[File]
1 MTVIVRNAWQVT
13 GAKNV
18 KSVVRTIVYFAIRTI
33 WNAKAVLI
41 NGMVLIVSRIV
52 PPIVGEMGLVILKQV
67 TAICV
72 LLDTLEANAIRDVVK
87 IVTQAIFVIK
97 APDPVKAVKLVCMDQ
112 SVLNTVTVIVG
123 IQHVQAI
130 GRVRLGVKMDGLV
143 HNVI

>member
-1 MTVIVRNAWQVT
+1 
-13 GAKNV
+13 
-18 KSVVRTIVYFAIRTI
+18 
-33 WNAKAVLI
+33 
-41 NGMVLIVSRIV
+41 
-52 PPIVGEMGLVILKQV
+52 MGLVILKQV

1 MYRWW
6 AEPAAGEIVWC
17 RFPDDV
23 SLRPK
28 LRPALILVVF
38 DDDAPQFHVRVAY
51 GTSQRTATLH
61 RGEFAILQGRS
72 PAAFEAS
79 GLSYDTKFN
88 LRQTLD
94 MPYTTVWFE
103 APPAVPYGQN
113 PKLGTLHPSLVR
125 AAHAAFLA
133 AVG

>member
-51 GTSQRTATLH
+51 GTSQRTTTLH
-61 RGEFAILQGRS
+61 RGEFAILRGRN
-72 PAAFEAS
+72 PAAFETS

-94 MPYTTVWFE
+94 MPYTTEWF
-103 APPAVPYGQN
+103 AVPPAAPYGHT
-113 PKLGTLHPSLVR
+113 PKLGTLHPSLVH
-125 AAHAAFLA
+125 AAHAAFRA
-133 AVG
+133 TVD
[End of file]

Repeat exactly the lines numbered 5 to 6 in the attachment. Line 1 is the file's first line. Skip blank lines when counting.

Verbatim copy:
41 NGMVLIVSRIV
52 PPIVGEMGLVILKQV